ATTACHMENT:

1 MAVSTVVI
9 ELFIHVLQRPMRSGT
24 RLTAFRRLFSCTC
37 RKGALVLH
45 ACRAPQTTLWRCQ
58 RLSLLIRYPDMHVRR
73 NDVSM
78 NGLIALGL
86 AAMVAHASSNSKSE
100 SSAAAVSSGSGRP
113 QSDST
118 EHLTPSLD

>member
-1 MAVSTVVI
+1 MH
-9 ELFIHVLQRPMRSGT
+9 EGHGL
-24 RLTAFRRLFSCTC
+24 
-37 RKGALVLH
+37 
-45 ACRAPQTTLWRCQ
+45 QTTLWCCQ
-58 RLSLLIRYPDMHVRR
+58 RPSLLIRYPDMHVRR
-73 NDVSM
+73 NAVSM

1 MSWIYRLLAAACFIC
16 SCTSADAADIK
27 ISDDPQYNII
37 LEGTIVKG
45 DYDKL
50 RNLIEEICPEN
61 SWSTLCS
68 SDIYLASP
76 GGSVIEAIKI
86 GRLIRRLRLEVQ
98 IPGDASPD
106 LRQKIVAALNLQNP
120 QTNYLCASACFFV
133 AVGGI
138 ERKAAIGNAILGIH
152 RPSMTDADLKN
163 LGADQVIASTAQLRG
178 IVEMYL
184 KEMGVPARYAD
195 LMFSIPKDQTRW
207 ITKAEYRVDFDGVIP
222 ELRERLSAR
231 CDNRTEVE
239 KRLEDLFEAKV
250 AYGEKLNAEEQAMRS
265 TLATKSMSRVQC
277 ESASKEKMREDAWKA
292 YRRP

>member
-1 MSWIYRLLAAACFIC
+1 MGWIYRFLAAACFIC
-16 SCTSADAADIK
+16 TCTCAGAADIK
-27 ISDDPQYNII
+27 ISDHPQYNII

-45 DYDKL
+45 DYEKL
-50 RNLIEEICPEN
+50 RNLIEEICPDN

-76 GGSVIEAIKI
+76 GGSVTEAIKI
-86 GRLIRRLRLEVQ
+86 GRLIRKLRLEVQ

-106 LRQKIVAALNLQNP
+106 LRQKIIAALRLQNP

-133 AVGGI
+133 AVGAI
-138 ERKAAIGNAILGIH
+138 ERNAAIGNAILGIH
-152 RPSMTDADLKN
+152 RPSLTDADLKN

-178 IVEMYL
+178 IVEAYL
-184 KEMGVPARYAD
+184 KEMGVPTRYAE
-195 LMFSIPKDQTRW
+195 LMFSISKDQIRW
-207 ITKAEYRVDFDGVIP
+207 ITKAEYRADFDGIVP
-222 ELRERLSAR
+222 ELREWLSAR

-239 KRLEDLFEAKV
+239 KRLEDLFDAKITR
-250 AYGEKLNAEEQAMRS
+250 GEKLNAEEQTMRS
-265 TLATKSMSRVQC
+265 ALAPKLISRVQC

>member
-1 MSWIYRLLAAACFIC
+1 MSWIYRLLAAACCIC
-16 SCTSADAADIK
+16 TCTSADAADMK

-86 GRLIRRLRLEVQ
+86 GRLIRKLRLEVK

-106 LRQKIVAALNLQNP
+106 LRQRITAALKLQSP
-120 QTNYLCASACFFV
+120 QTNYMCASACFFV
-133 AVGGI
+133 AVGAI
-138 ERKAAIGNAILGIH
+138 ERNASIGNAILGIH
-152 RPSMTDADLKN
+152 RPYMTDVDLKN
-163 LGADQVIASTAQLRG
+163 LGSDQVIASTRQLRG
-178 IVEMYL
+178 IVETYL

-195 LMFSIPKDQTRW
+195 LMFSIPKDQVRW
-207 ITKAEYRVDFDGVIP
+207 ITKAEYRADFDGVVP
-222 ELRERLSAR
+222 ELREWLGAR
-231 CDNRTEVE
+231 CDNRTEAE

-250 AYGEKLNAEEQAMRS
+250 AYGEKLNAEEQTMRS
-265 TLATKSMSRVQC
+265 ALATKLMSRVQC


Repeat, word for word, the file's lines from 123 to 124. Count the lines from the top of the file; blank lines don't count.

+231 CDNRTEAE

-250 AYGEKLNAEEQAMRS